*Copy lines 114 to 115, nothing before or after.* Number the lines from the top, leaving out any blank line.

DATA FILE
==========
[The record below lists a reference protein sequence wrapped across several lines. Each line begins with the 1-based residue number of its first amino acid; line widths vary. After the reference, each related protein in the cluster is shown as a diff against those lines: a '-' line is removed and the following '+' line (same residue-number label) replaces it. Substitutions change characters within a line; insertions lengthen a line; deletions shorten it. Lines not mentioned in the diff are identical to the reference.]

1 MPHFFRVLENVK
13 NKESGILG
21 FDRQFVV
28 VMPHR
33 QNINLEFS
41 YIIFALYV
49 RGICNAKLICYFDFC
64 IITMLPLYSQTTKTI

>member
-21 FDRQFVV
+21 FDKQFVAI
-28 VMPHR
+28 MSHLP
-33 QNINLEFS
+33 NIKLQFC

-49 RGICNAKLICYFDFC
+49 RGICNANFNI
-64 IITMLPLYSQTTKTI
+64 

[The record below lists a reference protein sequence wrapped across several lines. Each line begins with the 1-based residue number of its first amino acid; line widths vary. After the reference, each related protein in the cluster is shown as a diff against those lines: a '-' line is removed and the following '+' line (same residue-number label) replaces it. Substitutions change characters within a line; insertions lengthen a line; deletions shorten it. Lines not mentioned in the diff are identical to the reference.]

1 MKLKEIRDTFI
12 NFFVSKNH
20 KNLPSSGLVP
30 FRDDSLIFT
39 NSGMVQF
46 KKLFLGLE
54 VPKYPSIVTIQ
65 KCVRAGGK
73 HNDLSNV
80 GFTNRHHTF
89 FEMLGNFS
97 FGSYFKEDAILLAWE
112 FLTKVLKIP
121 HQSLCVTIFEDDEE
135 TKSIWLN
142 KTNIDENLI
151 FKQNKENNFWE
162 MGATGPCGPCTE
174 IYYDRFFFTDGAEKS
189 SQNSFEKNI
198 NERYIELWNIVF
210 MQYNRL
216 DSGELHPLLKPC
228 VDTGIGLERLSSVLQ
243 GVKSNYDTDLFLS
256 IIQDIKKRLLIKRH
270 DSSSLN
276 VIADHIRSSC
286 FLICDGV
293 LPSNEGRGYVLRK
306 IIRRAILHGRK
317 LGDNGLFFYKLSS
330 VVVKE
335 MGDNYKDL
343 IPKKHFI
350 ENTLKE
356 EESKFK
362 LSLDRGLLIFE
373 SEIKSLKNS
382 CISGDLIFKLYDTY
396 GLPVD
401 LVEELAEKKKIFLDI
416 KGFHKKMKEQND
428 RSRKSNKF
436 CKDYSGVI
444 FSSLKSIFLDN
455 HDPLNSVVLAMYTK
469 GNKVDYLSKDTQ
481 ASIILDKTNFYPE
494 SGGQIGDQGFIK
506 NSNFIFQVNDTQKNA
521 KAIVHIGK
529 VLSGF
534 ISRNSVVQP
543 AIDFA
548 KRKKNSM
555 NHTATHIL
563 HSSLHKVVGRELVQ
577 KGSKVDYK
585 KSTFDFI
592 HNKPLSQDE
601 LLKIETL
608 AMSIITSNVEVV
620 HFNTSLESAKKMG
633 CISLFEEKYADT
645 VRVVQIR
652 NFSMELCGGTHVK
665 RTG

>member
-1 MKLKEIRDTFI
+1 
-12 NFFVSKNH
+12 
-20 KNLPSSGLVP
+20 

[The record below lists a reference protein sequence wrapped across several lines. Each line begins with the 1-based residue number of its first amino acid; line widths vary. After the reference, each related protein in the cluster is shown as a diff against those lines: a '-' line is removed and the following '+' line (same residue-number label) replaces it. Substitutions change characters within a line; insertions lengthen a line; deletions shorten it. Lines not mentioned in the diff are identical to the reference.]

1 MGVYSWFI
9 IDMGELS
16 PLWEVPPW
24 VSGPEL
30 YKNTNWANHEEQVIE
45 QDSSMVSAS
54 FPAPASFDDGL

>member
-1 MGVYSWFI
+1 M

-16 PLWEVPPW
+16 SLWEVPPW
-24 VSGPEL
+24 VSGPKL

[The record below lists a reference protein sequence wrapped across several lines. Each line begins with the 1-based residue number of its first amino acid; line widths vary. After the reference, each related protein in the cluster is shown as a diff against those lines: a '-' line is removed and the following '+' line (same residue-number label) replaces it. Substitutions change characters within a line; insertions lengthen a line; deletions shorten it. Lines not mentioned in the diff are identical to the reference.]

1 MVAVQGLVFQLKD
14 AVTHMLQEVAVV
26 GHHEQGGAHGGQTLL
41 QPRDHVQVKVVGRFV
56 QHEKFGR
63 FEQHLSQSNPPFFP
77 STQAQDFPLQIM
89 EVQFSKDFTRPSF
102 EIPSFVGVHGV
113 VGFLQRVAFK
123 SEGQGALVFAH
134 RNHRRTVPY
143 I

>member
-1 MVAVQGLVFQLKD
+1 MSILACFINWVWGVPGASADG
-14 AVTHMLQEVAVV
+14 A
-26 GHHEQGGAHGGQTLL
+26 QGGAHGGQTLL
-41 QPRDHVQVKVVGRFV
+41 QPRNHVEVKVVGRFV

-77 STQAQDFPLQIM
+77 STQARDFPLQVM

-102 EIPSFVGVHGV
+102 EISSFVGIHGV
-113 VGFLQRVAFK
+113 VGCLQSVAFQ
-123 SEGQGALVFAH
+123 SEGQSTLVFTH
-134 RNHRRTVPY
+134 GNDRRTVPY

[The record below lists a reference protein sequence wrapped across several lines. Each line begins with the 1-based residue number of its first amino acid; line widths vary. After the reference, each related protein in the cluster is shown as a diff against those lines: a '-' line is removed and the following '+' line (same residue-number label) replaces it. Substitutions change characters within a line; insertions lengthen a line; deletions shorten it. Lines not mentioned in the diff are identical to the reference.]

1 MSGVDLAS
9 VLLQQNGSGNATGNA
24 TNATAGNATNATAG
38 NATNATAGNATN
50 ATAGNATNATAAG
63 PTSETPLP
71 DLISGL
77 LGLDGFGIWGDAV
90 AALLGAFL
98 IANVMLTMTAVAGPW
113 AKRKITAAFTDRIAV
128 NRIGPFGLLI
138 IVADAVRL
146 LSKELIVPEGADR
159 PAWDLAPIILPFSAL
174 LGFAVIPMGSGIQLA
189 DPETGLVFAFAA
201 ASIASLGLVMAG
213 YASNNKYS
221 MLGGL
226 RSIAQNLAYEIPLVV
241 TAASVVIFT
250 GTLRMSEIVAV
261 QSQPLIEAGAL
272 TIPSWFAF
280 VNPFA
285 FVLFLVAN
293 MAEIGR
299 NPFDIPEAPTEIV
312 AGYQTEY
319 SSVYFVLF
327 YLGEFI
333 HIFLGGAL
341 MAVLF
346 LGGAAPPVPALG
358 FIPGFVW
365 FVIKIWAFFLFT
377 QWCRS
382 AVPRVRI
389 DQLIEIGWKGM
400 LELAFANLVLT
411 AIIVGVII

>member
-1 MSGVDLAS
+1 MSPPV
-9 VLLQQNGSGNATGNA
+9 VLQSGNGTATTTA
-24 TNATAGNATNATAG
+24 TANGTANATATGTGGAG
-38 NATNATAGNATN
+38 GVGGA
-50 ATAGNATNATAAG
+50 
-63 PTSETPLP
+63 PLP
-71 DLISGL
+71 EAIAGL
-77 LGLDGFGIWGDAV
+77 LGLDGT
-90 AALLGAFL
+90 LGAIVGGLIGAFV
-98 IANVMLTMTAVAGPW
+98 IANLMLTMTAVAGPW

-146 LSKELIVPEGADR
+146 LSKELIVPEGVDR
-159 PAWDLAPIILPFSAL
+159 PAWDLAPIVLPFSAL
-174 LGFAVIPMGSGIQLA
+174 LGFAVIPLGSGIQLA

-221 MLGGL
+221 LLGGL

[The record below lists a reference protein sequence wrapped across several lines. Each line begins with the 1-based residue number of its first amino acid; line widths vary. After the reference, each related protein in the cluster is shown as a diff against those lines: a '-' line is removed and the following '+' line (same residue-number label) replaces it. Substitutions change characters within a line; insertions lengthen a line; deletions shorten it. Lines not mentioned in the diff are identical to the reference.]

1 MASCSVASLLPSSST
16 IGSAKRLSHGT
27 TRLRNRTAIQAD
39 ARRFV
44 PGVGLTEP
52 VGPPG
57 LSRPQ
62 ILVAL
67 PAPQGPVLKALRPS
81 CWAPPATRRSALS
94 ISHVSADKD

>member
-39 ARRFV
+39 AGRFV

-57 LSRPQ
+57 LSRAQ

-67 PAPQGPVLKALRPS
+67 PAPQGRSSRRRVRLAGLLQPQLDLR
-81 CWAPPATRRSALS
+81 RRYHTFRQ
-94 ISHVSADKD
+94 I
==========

14 AVTHMLQEVAVV
26 GHHEQGGAHGGQTLL